- OSHA should either eliminate or more clearly define “reasonable procedures” for its anti-retaliation provisions. OSHA’s final 2016 rule provided that employers must establish reasonable procedures for employees to report work-related injuries promptly and accurately. Further, it stated that a policy is not reasonable if it would deter or discourage a reasonable employee from accurately reporting a workplace injury or illness. OSHA describes various safety incentive programs and post-accident drug testing policies as violating this provision. Small businesses representatives have complained that the term “reasonable procedures” is undefined and unclear and believe the prohibition on safety incentive programs and post-accident drug testing would have a negative impact on safety. While the proposed rule does not address this issue, small business representatives have called on OSHA to expand the rulemaking to reconsider this policy. Accordingly, Advocacy recommends that OSHA reconsider its anti-retaliation policy and either eliminate this provision or clearly define the term “reasonable procedures” for its anti-retaliation policies.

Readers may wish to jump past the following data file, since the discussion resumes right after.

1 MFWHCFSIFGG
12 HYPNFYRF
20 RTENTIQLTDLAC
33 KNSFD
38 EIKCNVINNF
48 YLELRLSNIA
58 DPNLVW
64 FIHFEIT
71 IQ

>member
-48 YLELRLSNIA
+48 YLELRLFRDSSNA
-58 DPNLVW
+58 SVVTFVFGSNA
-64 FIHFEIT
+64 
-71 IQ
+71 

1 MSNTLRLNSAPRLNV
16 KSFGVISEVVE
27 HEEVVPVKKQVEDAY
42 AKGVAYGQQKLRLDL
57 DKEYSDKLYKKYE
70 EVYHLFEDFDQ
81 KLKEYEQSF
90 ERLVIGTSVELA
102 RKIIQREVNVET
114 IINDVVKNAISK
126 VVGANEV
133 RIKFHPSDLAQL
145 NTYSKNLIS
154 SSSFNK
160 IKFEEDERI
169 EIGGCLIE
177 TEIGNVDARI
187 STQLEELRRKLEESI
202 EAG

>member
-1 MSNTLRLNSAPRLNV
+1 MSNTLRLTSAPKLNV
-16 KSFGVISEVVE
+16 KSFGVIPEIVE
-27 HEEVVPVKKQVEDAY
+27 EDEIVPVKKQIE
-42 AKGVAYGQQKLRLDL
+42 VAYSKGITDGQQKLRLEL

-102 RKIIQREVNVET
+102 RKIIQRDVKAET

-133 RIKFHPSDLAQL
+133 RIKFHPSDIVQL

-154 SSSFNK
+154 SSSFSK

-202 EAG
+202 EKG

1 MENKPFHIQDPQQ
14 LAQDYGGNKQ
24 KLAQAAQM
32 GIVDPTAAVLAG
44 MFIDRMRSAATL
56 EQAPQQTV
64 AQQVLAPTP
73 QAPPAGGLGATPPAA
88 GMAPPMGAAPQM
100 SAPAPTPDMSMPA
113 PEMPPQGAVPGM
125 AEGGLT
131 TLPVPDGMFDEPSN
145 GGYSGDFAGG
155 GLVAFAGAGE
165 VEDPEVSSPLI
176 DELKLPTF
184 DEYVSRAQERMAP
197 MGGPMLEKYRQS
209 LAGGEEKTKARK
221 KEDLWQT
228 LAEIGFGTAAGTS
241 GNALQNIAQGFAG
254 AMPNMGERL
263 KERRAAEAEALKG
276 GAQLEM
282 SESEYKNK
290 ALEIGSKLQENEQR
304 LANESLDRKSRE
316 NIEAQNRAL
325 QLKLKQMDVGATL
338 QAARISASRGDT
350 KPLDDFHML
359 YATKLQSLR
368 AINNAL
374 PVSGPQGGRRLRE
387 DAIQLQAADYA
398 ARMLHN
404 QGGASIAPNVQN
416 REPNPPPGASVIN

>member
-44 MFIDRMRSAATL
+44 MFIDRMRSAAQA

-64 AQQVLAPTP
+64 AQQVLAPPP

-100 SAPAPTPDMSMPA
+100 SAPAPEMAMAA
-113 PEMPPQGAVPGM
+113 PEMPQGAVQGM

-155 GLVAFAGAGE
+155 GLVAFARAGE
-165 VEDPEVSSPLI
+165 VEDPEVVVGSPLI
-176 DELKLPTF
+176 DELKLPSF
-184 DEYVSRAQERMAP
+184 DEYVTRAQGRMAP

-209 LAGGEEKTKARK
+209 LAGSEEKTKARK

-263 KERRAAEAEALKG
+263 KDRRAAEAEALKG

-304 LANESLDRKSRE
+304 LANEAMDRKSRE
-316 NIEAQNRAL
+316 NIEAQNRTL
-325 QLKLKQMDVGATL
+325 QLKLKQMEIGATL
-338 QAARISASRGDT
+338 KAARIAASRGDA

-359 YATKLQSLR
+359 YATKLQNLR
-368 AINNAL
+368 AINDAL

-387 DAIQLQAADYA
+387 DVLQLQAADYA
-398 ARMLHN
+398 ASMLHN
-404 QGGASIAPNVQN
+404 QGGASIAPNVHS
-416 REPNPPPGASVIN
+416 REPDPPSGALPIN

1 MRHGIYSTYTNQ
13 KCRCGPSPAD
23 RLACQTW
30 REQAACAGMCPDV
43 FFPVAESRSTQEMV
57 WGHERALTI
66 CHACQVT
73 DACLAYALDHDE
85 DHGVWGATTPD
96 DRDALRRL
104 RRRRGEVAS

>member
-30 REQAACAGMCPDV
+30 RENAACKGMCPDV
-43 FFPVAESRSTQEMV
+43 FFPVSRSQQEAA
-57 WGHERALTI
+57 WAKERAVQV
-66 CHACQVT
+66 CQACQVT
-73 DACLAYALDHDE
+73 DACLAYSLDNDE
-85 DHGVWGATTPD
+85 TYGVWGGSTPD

- OSHA should not require the submission of Employer Identification Numbers (EIN). Small businesses and their representatives stated that they consider the EIN, a specific number assigned to a business by the Internal Revenue Service for the purposes of tax identification (and similar to a personal Social Security Number), to be confidential due to the potential for its fraudulent usage. While they acknowledged that the EIN is disclosed on some public filings, they said that OSHA should not make this information more readily available than is necessary and questioned OSHA’s ability to protect it. They also stated that they feared these numbers could be jeopardized by cyber incursion and questioned the value OSHA would obtain by collecting and retaining it. Several stated that it was just another unnecessary data collection by OSHA. Accordingly, Advocacy recommends that OSHA carefully consider the need for and value of collecting Employer Identification Numbers (EIN) before imposing such a mandate.